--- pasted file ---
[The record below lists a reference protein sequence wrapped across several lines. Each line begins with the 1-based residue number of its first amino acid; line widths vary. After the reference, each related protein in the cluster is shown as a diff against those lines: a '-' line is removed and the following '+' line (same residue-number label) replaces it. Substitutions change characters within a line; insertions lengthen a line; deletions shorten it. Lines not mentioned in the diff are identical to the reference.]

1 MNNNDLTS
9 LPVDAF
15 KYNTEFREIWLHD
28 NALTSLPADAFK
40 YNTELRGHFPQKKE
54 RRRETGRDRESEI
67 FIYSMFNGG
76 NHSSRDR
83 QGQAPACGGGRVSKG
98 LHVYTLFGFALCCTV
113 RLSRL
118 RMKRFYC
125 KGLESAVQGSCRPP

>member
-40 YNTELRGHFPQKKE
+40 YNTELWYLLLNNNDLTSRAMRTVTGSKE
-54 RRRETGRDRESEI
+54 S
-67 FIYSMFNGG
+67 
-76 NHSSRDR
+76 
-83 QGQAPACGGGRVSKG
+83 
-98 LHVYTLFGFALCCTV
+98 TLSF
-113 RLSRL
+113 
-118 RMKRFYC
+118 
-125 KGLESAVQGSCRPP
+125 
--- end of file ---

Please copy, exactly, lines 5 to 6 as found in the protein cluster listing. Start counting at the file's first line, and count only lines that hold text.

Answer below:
28 NALTSLPADAFK
40 YNTELRGHFPQKKE